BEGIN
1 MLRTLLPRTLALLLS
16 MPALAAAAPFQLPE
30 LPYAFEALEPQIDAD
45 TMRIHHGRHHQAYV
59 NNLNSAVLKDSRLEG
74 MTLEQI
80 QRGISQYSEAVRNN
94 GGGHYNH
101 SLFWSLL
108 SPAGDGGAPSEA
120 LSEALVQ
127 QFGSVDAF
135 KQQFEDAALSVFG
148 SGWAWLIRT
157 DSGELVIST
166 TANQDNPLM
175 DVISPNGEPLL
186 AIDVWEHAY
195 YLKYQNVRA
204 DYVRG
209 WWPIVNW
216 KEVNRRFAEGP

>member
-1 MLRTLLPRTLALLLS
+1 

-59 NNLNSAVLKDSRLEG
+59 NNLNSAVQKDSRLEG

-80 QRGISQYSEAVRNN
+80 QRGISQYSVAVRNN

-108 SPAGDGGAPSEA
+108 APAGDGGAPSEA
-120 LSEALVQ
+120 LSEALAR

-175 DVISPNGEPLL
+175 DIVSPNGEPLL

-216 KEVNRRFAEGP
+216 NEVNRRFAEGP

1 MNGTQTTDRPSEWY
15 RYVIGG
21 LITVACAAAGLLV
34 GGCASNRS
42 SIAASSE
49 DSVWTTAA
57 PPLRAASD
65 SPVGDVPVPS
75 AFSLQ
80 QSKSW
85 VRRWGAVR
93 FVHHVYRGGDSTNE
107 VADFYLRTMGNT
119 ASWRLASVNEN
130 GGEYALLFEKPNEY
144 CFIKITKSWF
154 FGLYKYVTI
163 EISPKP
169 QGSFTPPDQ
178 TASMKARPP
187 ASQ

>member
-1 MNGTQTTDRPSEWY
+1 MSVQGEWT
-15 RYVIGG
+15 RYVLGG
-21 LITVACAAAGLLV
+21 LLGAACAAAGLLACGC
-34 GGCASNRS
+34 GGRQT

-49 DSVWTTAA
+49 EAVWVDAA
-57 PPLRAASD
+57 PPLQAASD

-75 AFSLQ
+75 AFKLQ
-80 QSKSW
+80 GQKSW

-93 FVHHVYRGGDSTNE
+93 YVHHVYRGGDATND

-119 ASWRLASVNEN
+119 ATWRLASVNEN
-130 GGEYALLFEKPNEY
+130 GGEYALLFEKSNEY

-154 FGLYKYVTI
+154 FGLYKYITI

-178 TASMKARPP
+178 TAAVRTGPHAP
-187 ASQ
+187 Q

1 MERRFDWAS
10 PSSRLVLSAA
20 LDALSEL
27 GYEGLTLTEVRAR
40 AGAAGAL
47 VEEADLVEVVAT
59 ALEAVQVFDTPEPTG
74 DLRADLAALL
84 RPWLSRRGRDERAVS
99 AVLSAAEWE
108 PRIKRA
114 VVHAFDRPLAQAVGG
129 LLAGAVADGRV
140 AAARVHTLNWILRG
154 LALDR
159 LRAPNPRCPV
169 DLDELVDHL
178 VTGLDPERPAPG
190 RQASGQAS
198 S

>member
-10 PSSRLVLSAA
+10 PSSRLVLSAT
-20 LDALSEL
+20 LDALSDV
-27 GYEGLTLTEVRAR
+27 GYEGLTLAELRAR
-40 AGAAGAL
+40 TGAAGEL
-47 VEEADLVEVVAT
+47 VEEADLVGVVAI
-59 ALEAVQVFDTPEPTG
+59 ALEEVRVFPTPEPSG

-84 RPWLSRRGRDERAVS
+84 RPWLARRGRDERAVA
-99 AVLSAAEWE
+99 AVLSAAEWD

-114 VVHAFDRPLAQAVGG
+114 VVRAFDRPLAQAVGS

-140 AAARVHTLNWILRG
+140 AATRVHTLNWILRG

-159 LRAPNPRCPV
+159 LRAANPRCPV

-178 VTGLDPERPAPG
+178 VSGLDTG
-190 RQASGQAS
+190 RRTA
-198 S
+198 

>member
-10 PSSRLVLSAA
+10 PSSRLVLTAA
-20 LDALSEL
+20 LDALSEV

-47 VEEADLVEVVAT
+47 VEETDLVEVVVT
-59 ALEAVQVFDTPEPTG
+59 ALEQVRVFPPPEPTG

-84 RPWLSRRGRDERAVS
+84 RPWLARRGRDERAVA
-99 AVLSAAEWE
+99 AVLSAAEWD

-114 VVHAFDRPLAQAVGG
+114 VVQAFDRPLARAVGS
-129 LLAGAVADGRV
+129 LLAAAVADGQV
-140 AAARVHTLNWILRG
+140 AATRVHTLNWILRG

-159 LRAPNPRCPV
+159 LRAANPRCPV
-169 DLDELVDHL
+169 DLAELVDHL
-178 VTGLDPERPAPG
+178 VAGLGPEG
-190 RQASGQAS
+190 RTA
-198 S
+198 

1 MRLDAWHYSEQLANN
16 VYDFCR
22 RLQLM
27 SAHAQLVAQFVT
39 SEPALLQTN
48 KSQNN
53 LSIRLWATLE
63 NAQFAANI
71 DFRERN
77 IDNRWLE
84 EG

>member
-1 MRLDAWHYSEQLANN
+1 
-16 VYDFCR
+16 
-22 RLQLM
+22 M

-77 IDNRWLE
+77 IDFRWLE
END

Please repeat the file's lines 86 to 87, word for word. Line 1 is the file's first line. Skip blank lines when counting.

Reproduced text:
-187 ASQ
+187 Q